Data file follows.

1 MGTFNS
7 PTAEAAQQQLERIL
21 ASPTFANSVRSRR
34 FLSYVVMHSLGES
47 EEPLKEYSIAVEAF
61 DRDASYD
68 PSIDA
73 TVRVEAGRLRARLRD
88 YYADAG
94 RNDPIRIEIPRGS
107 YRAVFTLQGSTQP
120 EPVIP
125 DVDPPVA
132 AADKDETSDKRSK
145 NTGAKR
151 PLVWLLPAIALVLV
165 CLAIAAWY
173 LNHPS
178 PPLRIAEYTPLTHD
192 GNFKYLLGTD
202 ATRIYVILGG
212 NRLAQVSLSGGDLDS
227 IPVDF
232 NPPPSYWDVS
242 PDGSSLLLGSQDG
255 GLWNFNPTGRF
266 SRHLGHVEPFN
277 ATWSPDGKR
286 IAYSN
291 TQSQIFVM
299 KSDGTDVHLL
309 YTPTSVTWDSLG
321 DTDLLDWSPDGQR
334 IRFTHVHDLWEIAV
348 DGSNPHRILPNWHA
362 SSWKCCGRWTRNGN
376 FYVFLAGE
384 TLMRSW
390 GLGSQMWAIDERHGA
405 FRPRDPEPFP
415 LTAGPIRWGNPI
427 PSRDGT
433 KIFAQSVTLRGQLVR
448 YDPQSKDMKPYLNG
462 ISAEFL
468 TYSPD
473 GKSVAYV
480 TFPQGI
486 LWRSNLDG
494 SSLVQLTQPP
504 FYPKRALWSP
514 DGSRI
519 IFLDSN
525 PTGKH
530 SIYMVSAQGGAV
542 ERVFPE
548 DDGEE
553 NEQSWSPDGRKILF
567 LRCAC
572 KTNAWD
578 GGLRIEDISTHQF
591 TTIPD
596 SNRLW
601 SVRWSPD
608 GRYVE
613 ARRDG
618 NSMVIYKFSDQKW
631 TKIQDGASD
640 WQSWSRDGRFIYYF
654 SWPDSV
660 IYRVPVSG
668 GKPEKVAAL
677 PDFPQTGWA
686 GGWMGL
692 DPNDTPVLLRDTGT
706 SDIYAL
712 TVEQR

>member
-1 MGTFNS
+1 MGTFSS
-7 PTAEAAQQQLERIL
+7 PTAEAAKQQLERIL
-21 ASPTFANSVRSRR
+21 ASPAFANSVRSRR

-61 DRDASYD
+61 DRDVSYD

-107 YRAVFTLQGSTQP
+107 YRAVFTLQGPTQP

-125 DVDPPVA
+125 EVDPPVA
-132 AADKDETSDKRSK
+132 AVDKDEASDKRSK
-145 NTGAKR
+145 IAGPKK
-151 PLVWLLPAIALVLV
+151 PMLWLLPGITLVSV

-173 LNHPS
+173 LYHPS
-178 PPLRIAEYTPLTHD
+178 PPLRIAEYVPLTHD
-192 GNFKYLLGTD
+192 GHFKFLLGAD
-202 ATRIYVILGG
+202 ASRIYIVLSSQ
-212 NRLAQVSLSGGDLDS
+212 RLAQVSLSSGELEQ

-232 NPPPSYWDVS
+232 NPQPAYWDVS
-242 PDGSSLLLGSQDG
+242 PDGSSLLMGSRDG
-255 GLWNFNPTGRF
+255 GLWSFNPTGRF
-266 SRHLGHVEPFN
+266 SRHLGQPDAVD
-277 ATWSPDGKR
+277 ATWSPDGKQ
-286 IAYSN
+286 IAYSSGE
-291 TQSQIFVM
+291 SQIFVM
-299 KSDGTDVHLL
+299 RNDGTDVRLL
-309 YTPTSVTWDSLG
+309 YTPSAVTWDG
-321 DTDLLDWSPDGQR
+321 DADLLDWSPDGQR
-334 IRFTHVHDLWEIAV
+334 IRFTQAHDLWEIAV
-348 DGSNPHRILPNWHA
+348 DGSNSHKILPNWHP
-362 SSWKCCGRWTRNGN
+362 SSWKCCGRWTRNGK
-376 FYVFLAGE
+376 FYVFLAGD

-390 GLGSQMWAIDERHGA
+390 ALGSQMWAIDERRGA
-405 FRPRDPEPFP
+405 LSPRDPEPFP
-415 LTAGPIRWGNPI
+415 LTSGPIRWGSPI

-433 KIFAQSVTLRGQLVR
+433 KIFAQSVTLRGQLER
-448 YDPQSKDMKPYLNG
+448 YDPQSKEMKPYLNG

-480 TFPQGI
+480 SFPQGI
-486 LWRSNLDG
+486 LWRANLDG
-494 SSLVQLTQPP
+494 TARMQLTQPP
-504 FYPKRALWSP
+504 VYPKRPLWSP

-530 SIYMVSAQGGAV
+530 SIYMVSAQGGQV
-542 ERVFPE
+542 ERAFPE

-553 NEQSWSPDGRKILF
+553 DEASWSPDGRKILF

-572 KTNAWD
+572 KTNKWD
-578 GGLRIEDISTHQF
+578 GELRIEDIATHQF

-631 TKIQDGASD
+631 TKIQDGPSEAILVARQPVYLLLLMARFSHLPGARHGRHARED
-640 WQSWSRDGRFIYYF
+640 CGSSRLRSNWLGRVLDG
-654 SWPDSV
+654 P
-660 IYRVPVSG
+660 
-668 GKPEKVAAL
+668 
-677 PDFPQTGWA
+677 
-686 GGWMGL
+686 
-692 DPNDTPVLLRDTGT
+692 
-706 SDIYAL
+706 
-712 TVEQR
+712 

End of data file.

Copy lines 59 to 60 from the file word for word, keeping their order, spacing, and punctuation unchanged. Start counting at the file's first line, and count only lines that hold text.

567 LRCAC
572 KTNAWD